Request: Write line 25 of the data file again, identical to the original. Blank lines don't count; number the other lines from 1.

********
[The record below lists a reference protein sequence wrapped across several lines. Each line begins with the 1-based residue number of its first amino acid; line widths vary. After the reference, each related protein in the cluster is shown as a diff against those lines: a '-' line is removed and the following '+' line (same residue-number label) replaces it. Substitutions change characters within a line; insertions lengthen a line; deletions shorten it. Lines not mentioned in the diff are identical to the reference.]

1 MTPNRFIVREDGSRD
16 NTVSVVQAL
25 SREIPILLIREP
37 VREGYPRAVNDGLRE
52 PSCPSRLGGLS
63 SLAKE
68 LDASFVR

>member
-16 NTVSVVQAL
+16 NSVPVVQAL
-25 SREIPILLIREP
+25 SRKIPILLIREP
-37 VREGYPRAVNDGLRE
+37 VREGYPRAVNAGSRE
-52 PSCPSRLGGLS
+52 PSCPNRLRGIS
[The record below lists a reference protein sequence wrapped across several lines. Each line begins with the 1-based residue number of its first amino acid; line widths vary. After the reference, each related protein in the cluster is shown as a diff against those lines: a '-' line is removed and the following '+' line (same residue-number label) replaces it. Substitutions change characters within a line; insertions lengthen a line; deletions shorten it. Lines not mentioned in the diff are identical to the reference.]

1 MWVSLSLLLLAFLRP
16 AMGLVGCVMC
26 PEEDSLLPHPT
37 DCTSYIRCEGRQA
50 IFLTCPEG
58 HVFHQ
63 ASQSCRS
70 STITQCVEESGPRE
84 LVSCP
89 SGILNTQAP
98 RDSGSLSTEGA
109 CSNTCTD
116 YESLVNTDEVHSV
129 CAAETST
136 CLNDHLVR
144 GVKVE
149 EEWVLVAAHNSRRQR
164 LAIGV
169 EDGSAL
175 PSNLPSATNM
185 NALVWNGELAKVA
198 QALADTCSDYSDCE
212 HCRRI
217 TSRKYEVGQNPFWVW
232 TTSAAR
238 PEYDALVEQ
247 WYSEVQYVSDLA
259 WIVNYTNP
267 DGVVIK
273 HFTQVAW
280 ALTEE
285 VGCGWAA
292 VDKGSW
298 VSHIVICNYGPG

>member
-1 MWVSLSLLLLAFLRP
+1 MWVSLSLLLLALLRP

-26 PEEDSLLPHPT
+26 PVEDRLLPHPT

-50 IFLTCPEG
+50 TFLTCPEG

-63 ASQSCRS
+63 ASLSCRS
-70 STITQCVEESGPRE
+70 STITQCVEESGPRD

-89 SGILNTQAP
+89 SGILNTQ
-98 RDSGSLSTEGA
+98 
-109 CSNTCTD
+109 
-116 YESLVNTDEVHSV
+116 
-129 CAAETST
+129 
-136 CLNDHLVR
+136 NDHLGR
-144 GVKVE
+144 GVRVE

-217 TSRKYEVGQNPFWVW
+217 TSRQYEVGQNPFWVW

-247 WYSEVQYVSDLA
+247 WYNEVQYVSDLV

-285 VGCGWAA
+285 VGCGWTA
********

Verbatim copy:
63 ASQSCRS